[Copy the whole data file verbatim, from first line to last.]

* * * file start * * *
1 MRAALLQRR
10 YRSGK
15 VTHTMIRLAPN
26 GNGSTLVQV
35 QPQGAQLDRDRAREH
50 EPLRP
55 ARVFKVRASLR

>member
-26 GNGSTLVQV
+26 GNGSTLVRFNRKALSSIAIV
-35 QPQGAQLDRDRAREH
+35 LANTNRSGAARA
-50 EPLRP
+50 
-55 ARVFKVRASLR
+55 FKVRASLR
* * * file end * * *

1 MRAALLQRR
10 YRSGK
15 VTHTMIRLAPN
26 GNGSTLVQV
35 QPQGAQLDRDRAREH
50 EPLRP
55 ARVFKVRASLR

>member
-26 GNGSTLVQV
+26 GNGSTLVRFNRKALSSIAIV
-35 QPQGAQLDRDRAREH
+35 LANTNRSGAARA
-50 EPLRP
+50 
-55 ARVFKVRASLR
+55 FKVRASLR